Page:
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Osborne under fire for 'granny tax'
George Osborne is facing a mounting backlash over his £1 billion "granny tax" raid on the incomes of millions of pensioners.
The Chancellor's move to scrap age-related allowances introduced by Winston Churchill in 1925 was condemned as "outrageous" by older people's groups.
Mr Osborne used his Budget to cut the 50p top rate for Britain's wealthiest earners and lift thousands of low-paid workers out of taxation altogether.
But the Treasury acknowledged that 4.5 million pensioners would lose out as a result of the decision to phase out age-related allowances.
Under the Chancellor's plans, the allowances will be withdrawn for new pensioners from April next year while existing pensioners will have their allowances frozen at £10,500 for the over-65s and £10,660 for the over-75s until overall tax thresholds catch up with them.
Although Mr Osborne insisted there would be no cash loss to pensioners, Treasury sources said existing pensioners would be, on average, £63 a year worse off while new pensioners would lose out to the tune of £197 a year.
But the Chancellor pointed to a report which claimed many pensioners did not understand the allowances and found claiming them "burdensome", adding: "These allowances require around 150,000 pensioners to fill in self-assessment forms, and as we have real increases in the personal allowances, their value is being eroded all the time."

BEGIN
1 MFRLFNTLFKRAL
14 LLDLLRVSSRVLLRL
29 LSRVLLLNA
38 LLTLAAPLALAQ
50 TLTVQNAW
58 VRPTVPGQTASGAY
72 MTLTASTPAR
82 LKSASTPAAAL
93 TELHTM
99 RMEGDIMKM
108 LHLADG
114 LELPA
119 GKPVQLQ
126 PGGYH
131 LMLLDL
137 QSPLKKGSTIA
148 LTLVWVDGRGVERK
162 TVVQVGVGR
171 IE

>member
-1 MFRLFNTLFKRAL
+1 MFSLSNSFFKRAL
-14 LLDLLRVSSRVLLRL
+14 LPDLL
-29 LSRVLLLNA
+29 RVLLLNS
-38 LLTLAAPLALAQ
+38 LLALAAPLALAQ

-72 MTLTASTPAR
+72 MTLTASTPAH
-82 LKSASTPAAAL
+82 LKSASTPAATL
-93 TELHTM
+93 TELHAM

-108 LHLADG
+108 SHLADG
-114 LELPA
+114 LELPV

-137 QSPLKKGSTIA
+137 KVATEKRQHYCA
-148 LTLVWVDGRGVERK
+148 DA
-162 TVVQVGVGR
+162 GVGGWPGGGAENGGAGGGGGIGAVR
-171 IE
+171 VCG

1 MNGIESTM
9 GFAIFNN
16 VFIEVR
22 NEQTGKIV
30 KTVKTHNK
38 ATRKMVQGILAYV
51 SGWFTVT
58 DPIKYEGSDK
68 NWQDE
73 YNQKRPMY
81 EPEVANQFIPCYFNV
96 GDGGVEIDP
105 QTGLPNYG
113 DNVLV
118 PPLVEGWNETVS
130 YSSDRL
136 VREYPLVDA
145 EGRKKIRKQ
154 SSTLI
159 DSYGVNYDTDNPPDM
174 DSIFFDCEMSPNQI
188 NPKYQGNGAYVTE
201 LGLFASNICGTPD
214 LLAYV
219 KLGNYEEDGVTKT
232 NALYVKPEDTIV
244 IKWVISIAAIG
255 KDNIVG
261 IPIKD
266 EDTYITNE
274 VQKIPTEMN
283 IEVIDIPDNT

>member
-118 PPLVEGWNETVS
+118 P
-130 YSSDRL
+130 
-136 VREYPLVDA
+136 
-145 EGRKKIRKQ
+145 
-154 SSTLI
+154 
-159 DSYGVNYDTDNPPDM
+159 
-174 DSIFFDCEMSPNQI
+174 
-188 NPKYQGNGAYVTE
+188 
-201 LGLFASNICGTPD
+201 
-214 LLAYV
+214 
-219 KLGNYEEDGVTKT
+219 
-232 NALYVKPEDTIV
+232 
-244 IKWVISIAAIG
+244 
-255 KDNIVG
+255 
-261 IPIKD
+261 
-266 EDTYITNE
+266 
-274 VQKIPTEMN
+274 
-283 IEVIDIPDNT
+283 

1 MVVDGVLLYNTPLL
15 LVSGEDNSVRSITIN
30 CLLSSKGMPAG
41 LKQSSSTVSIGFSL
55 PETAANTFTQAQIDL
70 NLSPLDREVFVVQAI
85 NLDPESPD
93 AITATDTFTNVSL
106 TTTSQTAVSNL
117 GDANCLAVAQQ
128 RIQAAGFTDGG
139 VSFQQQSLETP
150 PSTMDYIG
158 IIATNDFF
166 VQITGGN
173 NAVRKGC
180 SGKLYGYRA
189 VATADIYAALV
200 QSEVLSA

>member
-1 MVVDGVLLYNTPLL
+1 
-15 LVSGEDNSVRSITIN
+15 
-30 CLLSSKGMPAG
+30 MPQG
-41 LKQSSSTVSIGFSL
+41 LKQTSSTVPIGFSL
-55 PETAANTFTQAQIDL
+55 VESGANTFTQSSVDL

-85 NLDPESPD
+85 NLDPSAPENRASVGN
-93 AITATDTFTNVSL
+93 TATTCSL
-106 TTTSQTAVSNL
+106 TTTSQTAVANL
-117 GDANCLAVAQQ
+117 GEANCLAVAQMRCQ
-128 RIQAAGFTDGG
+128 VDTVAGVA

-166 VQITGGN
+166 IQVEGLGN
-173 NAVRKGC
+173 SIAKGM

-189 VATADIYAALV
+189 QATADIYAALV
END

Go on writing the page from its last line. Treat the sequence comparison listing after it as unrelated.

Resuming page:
Age UK said it was "disappointed" with the move, warning it could leave some pensioners up to £259 a year worse off and economist Ros Altmann, director-general of the Saga Group, denounced it as an "absolutely outrageous assault" on all pensioners with incomes between £10,500 and £24,000.
Mr Osborne presented his statement as a "Budget that rewards work", announcing that a £1,100 rise to £9,205 in the income tax threshold will take another 840,000 of the low paid out of taxation and save 24 million people £220 a year. But around 300,000 people will be drawn into paying income tax at 40% from 2013/14 by a reduction in the higher rate threshold to £41,450.
Labour leader Ed Miliband said the Budget meant millions would pay more while millionaires paid less. But Deputy Prime Minister Nick Clegg hailed it as "a Budget every liberal can be proud of", pointing to the lift in the income tax threshold and increases in taxes on wealth which Liberal Democrats had demanded in negotiations with Conservative coalition partners.